Earlier this year, I raved about the eccentric death metal on God Kaiser Hell, the debut album from Peripheral Cortex. I praised the German quartet for their eclectic approach to songwriting, which recalls the lean-and-mean, OG deathcore of Animosity, general weirdness of The Dillinger Escape Plan, and tech death wizardry of bands like Necrophagist. Well, apparently I was spot on with that last comparison, because the band recently recorded a cover version of “Dawn and Demise,” the newest material we’ve heard from Muhammed Suiçmez and Co. I’m stoked to share an exclusive premiere of PCX’s cover today, alongside a quick interview with Pat (vocals), Rob (6-string fretless bass, saxophone), and Chris (drums). Enjoy!
I name-dropped a ton of different bands I heard influences from while describing God Kaiser Hell in my review, but I’d love to hear directly from you. What are some of your key inspirations, musically and otherwise?
Our musical interests are very broad. We listen to a lot to death metal and black metal, but also modern jazz as well. AKA Moon is a main influence to Rob, as well as The Brecker Brothers, Chick Corea (Return to Forever), and Ligeti. Pat listens to a ton of rock, electro, ambient and experimental music. Chris enjoys drum ’n’ bass, ’90s hip-hop and ’70s progressive rock. It’s always good to look for other music in different genres.
We’ve discussed and debated the term “avant-garde metal” in several pieces on the blog, since it’s arguably the least specific genre tag in metal. What do you think about being labeled avant-garde metal? How do you approach adding experimental elements to your music?
With God Kaiser Hell, we just started out. The next record hopefully sounds different and even more experimental or avant-garde. We want to bring more shades and variations to the tech death genre. We are actually not sure whether we qualify as a proper tech death band because we don’t tick many boxes, particularly with our looks and lyrics. We think “experimental (technical) metal” may be a good tag for us. But I suppose avant-garde metal does not seem far removed from that.
For me, album art is an important part of how a band presents their music. Obviously the songs themselves matter most, but I feel like the thought put into how a listener perceives your music from first impression onward is also crucial. With that said, Niark1 did a fantastic job with the cover art for God Kaiser Hell. What was the process behind creating it? Did you give them prompts to work from?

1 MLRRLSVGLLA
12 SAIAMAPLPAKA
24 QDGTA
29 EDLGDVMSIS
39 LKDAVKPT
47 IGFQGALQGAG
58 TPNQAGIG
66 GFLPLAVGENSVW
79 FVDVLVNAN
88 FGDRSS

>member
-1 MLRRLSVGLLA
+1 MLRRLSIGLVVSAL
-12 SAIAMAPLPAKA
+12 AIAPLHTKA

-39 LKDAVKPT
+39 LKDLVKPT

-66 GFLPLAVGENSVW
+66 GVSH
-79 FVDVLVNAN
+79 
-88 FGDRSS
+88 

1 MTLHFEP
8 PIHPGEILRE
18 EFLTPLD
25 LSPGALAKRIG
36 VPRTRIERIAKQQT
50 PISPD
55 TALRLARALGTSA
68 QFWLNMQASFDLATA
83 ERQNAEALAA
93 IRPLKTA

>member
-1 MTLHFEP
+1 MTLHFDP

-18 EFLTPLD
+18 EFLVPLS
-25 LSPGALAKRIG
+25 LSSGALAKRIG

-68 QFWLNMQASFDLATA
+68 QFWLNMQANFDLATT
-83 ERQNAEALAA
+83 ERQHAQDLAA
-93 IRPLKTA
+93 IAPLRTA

Yes, we thought the art of Niark1 made a great fit with our music; chaotic, wild, experimental, organic. A crazy beast coming at you. We just browsed a lot of designers work and with Niark1 found something that we felt could really well illustrate the sound of the album and also us as a band. We felt it suited our style pretty well: quirky, all over the place, not always serious, also interesting. Niark1 had already done some of those “walking guys” and we discussed with him what we wanted to see on our cover. And after a few iterations we had him, the visual walking incarnation of God Kaiser Hell’s music. When you spend some time with the cover, you keep finding new aspects, and we hope that the listener has the same experience with the album.
Usually this is where I ask a question about your local scene and playing shows, but obviously that’s on hold right now because of COVID-19. So instead, I’ll ask you about that. How have you been handling life as a band and in general amid the pandemic?
Pretty well, actually. Since the start of the pandemic we have written about 70% of material for our next album! We hope to record it this year and release it next year. All in all, God Kaiser Hell has been almost 10 years in the making. It would be fantastic if we can do the next one in one year ;) Apart from that we miss going to gigs and of course playing them. Maybe next year we can introduce God Kaiser Hell live, along with a bunch of new songs!
Rapidfire Round: What’s your favorite album of…
Pat: The Chemical Brothers – No Geography (Lots of genres and bangers!)
2020 (so far)?
Rob: Le Grand Sbam – Vaisseau Monde (A recommendation to everyone!)
Pat: tētēma – necroscape (Shit’s crazy man!)
The decade (2010s)?
Rob: Sei2ure – Organ Grinder
Chris: Why not Kendrick Lamar’s Good Kid – M.A.A.D City
Pat: The ’00s had greater albums, but I’ll go with Steven Wilson’s masterpiece, Grace For Drowning.
All-time (if not listed above)?
Rob: The Pat Metheny Group – The Way Up
Chris: You know fully well no one can answer this question. Many great records come to mind, but I’ll go with Tarkus by Emerson, Lake & Palmer. Never gets old.
Pat: Wow that’s really hard, but I think I go with Gorillaz’ self-titled. My portable cd player got hot from its rotation when I was a kid, and this album is still a banger. Nine Inch Nails’ The Fragile is also an all time favorite!